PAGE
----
After the war, ALFA was not healthy financially, but it was able to resurrect the Tipo 158 Alfetta and win the first Grand Prix championship after the war in 1950 and again in 1951). At the end of 51 it announced that it was turning its attention to sports car racing and the development of cars such as the 6C3000 CM Disco. There had been a couple of prototype sport racers built before (C50 and C52), as well as some truly odd grand prix designs (161). Alfa decided to get out of GP racing while it was still dominant: Ferrari was catching up fast, and was the 52 champion.
But financial realities of starting up the new, lower cost Giulietta line led to a retreat from factory racing, leaving most of the racing from the mid 50's up to the customers. (Actually, the Marshall plan put Alfa back on its feet in 1950 and the 1900 was a runaway best seller, so you can t make Alfa too poor during this era.) The emergence of the Giulietta, especially with the lightweight models produced by Zagato and the expertise of tuners like Virgilio Conrero allowed ALFA to continue to bask in the glory of racing victories while rebuilding itself financially.
By 1961, ALFA was ready to return to factory racing but again preferred to have the work done by outside contractors. It turned to a small company in Udine called Delta Auto, run by two racing enthusiasts and technical geniuses, Ludovico Chizzola, who had started the organization with Carlo Chiti, ex-Ferrari and ATS. Chizzola and Chiti had as their first task to build the 100 ALFA TZs needed for homologation.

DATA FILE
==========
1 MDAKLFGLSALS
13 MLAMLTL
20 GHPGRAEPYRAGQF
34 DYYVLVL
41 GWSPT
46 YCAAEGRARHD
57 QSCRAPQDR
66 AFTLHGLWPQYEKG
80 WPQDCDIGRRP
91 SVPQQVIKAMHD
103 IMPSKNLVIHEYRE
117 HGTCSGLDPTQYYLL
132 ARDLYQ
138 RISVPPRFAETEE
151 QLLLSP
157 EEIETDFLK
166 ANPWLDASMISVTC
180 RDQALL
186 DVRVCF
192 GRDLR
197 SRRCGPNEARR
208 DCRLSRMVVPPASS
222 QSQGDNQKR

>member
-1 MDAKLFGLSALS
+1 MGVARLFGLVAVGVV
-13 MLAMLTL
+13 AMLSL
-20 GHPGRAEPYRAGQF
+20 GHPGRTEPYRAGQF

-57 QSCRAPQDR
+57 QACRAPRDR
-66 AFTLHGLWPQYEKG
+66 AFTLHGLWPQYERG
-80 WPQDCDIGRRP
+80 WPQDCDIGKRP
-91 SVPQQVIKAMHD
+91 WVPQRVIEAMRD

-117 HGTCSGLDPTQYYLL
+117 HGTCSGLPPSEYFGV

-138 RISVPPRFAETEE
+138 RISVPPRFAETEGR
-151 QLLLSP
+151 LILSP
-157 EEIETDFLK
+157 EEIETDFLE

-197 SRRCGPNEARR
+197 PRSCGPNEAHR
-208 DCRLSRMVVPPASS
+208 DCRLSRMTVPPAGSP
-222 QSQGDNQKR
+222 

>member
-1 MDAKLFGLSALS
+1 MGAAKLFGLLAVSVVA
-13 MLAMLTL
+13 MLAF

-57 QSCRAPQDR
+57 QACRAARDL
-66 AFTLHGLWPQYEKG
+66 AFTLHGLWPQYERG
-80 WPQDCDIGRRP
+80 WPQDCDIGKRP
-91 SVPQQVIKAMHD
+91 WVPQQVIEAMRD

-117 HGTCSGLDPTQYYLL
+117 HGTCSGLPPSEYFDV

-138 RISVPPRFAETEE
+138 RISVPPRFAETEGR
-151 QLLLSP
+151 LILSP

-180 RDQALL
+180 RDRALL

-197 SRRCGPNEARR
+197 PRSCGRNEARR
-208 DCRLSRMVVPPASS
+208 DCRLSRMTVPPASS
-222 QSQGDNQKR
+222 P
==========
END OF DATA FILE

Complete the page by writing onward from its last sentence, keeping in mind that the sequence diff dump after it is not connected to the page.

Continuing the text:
Autodelta, as it was renamed, was highly successful with the TZ and grew to support the racing activities. In 1964, ALFA required their transfer to Milano to be nearer the factory, in a facility in Settimo Milanese. Shortly thereafter, ALFA convinced the partners to sell, but Chizzola preferred to return to his home in Udine, leaving Chiti to run Autodelta.
For the next 20 years, Chiti ran Autodelta. His projects included the GTA series, the Tipo 33 series which replaced the TZ(2) in 1967 and the reentry of ALFA into Formula One, first as a engine supplier and then as a full entrant. (The Type 33 was a Satta design)
In 1985, Autodelta was officially renamed ALFA Corse, but remained in its same location. With the acquisition of ALFA by FIAT, there was some rationalization for the racing activities. Ferrari continued in F1 and some sportscar racing. Lancia was the rally team. ALFA continues to support sedan racing like the German touring car championship with its ultra high tech silhouette formula as well as the more stock British touring car championship. ALFA also supports several other racing series, including T-Spark F3 engines and several Italian formula classes using near stock ALFA engines.
One fact that lacks a clear cut reason was the opening of a US operation in the late 1980s and an attempt to enter Indycar racing. Perhaps it was at the urging or Chrysler, their US marketing partner for a while, who could have emphasized the importance of Indy to the American racing scene. While the effort went on for three years with first rate teams and chassis, the effort was abandoned with little success (similar to the results of Porsche and Honda, it seems!)
- Pat Braden